On the second day of firearm season last year I found a very fresh medium size track that could be either a large doe or small buck. I decided to follow it, even though I didn’t have an antlerless tag, in case it was a small buck or a doe that would cross paths with a larger buck. The wind cut generally crossways from the direction of the tracks and I followed them all morning through upland cover, wetlands, hardwood hills, young red pine valleys, around in a circle where it checked it’s back trail, and up along a ridge where I shot an eight point a few years ago. It was as good of a workout as you’ll find in the deer woods other than the drag out.
Still hunting is the most all-consuming method of deer hunting for me. Every sense is engaged. Every twist and turn of the track, every new viewscape, tingles the senses with anticipation. Your eyes search below every red pine branch; maybe the deer bedded down. Looking for a horizontal shape in every stand of hardwoods. A flicker of an ear through the falling snow. Stopping and kneeling frequently to scan every quadrant with binoculars, wondering what could be on the other side: a six point you would gladly take for the freezer? A doe that will intersect the path of an older eight point farther on? Along the way, you learn more about the deer.
Tracking snow has always told stories of the deer woods for observant hunters. During one of the first deer seasons I hunted at our former deer camp on Beaver Island, it told a story that, as much as any other, helped me understand the workings of nature. I followed the fresh track of a small deer along a trail just after dawn. From one side, a coyote’s tracks dropped in behind it. Another’s joined from the other side. The deer’s walking gait disappeared and reappearing in a bounding leap and the coyotes’ spaced out, but it was too late. A spatter of blood on the trail and then all three veered sharply off into the thick swamp.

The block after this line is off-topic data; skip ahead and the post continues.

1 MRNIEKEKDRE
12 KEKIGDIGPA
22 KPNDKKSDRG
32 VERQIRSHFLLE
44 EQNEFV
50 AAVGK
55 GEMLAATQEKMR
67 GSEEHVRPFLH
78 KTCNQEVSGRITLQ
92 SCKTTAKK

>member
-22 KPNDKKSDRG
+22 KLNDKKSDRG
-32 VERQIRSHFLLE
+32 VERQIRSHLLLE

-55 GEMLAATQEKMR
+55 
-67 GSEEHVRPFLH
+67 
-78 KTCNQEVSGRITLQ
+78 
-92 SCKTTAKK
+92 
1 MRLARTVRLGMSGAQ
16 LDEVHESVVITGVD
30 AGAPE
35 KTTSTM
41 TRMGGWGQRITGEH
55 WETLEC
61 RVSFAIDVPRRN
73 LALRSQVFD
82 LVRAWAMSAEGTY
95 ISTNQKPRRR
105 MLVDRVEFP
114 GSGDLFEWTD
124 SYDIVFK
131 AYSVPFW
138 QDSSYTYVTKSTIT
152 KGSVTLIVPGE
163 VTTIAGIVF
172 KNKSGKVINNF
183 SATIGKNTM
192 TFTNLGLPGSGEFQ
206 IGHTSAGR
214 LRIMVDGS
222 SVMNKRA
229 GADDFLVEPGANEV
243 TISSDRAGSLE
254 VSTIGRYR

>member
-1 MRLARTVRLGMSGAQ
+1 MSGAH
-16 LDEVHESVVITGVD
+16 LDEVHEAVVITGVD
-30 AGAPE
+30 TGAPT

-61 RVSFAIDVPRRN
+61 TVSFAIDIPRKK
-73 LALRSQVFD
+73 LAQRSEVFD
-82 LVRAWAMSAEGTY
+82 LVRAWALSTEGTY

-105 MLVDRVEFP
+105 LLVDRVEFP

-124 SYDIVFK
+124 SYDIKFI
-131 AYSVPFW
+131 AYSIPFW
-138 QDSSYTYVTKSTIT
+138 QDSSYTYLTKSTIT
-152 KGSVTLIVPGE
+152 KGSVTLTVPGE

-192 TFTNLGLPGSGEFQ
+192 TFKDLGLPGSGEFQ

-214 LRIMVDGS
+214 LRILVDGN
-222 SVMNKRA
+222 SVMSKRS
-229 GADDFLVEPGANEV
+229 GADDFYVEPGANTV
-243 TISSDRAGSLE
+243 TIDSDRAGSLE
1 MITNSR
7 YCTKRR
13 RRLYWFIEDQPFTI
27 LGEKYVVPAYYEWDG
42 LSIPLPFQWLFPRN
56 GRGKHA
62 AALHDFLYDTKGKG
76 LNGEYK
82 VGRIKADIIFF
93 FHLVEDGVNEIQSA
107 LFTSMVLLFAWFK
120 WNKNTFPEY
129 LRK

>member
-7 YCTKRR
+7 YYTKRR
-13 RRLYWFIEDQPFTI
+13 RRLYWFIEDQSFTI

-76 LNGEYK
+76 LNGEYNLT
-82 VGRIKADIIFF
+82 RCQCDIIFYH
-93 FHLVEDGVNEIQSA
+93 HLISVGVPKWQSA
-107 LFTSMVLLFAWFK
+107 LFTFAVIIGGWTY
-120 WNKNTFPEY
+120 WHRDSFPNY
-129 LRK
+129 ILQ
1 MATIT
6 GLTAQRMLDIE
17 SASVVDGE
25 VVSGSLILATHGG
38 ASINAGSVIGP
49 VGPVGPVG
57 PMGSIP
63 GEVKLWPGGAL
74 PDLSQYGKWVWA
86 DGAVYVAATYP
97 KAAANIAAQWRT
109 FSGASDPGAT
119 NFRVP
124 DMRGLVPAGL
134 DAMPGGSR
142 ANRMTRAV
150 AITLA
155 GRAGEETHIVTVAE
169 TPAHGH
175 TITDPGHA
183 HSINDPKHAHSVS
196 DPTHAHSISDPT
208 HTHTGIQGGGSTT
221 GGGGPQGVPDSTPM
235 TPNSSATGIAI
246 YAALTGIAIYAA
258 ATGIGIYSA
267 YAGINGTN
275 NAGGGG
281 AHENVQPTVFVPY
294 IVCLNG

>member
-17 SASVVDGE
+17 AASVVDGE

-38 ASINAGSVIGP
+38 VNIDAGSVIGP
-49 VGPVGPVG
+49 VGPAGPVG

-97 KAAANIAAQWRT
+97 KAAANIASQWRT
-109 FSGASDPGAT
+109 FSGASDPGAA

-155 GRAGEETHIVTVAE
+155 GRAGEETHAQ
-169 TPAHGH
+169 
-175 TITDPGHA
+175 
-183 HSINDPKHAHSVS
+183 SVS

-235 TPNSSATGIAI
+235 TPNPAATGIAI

It can tell our tales, too. A few years ago, before we moved our deer camp to the Pigeon River Country, I was camped out alone away from the road behind a couple-year-old clear cut. My dad planned to meet me at the camp for lunch one day and hunt with me in the afternoon, so at dawn I followed the fresh track of a buck away from camp into the woods. I veered away from it to avoid putting the wind at my back at times and rejoined it, guessing from the cover and direction where it might be headed. Toward mid-morning, I saw the blaze orange of another hunter in the woods and was going to veer away in another direction, but the other hunter saw me as well and waved. The hunter’s outline looked familiar and I recognized my dad, but how did he find me a half mile from camp after I’d swung wide away? He couldn’t have followed my tracks and caught up to me, even as slow as I was going.
He told me he saw the direction I was headed, saw the track I was following, and saw where I veered away from it. And since he taught me how to track and still hunt, how to hunt the way I did, he thought about what he would do, given the sign and terrain, guessed where I would end up if I did the same thing, and meet me there. And that’s exactly what he did.
I wondered what tales I would trail on this hunt. What would the tracks tell me? I found fairly fresh pellets, which confirm that I’m not too far behind the deer. I see where it stopped to pee, though, and the yellow snow is behind it, indicating it’s likely a doe. I pass no fresh rubs. Finally, I see what I’ve been following. A horizontal brown body amidst vertical hardwoods. I see the doe just before she sees me and bounds away; I took that one step too many and too fast that every still hunter realizes a moment too late. Without an antlerless tag, it would be a pass anyway. I tracked another deer the next day and watched the doe from 40 yards away wishing I had an antlerless tag. They were the only deer I saw last season.